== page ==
Old Forecast of Famine May Yet Come True
Might Thomas Malthus be vindicated in the end?
Two centuries ago — only 10 years after a hungry, angry populace had ushered in the French Revolution — the dour Englishman predicted that exponential population growth would condemn humanity to the edge of subsistence.
“The power of population is so superior to the power in the earth to produce subsistence for man, that premature death must in some shape or other visit the human race,” he wrote with alarm.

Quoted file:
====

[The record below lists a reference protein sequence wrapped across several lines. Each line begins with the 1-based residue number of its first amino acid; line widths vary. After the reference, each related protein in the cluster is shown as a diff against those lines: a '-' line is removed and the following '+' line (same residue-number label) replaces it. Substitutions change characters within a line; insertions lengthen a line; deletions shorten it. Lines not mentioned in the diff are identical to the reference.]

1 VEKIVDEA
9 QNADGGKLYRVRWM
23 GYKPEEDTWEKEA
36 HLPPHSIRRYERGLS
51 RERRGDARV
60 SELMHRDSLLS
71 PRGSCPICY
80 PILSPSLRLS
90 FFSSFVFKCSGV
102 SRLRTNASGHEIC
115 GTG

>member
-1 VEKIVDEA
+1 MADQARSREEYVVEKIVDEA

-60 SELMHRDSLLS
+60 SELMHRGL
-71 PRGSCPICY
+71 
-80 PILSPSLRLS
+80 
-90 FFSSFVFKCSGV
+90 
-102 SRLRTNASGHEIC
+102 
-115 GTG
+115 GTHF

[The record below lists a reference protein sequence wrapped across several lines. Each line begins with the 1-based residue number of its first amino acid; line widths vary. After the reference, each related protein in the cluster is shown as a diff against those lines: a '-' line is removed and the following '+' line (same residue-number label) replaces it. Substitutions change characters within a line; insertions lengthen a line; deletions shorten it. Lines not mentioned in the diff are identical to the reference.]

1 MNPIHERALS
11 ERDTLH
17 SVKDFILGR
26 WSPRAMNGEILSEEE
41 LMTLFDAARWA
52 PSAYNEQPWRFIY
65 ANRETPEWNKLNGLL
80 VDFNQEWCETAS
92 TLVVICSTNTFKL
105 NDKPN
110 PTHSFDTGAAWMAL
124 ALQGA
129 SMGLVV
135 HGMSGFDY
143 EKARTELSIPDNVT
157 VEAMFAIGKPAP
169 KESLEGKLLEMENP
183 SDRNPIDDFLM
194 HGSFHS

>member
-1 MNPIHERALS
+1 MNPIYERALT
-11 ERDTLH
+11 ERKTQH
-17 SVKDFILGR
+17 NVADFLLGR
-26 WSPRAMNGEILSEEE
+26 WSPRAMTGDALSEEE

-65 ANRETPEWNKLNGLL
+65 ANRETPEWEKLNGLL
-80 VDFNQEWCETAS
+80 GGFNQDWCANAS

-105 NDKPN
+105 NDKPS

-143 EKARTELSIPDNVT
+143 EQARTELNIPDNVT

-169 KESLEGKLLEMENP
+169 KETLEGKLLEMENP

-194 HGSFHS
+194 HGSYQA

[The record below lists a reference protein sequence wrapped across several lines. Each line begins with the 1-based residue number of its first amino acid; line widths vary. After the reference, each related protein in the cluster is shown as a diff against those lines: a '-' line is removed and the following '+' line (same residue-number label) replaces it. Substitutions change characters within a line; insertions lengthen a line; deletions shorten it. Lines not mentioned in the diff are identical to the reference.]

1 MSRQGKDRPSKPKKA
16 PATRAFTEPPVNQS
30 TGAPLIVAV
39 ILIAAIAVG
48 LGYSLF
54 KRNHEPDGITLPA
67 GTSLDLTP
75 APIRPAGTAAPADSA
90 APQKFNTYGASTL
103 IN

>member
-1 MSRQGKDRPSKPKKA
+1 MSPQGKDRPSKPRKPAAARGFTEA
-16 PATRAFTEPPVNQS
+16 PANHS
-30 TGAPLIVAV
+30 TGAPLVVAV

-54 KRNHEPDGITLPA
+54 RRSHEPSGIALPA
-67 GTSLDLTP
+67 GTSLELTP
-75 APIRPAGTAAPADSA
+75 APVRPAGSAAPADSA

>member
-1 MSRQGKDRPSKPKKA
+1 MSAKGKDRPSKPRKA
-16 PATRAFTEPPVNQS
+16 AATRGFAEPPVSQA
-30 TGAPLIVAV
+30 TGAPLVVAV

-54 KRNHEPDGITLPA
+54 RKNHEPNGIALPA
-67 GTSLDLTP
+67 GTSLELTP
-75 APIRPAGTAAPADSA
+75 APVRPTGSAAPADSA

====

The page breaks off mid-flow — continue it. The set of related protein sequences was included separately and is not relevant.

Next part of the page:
This was, we now know, wrong. The gloomy forecast was soon buried under an avalanche of progress that spread from England around the world. Between 1820 and the year 2000 the world’s population grew sixfold. Economic output multiplied by more than 50.
Nonetheless, Malthus’s prediction was based on an eminently sensible premise: that the earth’s carrying capacity has a limit. On Monday, the United Nations Intergovernmental Panel on Climate Change provided a sharp-edged warning about how fast we are approaching this constraint.
Current World Population
Net Growth During Your Visit